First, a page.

Patients with COPD frequently experience nocturnal oxygen desaturation episodes, leading to nocturnal hypoxemia. Chronic nocturnal hypoxemia contributes to the development of an adverse sequelae of COPD, including PH, skeletal muscle dysfunction, and cardiovascular disease. Subsequently, the concept of chronic inflammation as one of the key factors involved in pulmonary vascular remodeling has emerged. We propose that data from large clinical trials should be re-analyzed using cluster analysis in order to classify patients according to their clinical characteristics at study entry. However, the clinical application of cluster analysis will depend on developing diagnostic criteria to allow new individuals to be allocated to pre-established clusters. Only time will tell if this new approach is effective in the prediction or diagnosis of COPD-associated diseases and in their prevention or treatment respectively.

Abbreviations

COPD: Chronic obstructive pulmonary disease; PH: Pulmonary hypertension; HRQoL: Health-related quality of life; SatO2: Arterial oxygen saturation; D: Desaturators; ND: Non-desaturators; MPAP: Mean pulmonary arterial pressure; RCH: Right heart catheterization; PAP: Pulmonary arterial pressure; FRC: Functional residual capacity; PaO2: Partial pressure of oxygen in arterial blood; RHF: Right heart failure; TRT: Total recording time; PaCO2: Partial pressure of CO2 in arterial blood; TLC: Total lung capacity; VC: Vital capacity; BMI: Body mass index; HPV: Hypoxic pulmonary vasoconstriction.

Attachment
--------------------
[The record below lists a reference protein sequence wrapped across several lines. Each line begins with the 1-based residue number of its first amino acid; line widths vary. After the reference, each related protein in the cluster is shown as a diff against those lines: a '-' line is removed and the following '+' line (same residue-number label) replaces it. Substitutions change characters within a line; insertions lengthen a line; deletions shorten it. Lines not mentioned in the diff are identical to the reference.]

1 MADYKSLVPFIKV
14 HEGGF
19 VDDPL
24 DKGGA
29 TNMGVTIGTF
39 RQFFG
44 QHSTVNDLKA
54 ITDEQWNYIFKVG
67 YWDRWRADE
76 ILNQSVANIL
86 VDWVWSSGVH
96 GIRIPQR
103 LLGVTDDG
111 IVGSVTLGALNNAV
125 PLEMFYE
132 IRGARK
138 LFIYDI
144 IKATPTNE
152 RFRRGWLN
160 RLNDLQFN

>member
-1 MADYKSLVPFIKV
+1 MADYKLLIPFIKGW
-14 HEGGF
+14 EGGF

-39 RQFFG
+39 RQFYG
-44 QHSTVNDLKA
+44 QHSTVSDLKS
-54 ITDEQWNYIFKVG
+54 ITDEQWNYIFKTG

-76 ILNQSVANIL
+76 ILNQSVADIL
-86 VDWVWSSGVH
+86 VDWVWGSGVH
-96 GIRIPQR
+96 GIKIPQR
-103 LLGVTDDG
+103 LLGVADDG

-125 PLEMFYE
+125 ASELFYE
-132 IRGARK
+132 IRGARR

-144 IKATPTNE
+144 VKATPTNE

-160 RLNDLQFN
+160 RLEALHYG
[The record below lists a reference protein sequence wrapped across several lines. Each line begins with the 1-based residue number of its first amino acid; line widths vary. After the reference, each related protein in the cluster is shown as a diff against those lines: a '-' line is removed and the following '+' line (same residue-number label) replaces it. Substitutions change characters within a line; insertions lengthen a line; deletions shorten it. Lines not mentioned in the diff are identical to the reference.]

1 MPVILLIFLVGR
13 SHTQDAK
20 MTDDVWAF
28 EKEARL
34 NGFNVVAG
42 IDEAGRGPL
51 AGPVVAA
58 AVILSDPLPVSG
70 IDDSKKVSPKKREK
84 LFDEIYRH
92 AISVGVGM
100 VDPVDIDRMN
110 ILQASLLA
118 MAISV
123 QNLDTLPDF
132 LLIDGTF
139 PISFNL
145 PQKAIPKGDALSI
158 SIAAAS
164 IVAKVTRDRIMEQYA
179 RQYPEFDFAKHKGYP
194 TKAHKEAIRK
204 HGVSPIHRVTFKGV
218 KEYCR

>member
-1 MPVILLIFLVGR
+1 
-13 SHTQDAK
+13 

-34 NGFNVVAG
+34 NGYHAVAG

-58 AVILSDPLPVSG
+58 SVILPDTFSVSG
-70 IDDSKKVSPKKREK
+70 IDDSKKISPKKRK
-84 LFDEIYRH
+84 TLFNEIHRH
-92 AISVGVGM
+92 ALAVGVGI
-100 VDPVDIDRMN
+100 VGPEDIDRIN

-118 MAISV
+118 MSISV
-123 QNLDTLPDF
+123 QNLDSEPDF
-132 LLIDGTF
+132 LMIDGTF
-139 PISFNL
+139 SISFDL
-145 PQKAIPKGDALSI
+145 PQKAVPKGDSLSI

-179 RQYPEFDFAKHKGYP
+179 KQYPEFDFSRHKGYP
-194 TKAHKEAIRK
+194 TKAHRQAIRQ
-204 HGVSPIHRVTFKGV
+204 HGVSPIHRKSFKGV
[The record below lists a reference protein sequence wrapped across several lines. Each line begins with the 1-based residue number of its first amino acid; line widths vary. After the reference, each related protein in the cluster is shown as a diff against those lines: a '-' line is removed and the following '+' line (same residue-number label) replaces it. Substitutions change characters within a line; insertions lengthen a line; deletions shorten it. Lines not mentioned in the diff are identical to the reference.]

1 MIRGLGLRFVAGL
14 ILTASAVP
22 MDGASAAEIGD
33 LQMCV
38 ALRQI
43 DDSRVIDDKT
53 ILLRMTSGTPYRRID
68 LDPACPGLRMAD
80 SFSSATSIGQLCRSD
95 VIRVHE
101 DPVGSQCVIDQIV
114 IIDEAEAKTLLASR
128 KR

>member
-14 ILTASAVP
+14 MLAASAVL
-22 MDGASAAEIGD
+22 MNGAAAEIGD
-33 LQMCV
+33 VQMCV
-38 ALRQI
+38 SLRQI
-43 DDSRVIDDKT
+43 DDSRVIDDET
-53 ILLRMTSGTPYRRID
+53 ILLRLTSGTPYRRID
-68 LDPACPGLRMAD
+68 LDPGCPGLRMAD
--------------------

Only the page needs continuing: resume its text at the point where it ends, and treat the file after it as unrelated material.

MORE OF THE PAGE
Competing interests

The authors declare that they have no competing interests.

Authors’ contribution

DT has made a substantial contribution to the conception and design of the study and the analysis and interpretation of the resulting data. GN, MM and FDN were involved in drafting and revising the manuscript critically for important intellectual content and gave final approval of the version to be published.

Acknowledgements

The authors would like to thank Miss Stephanie Grice, from the UK, for the editing of this manuscript.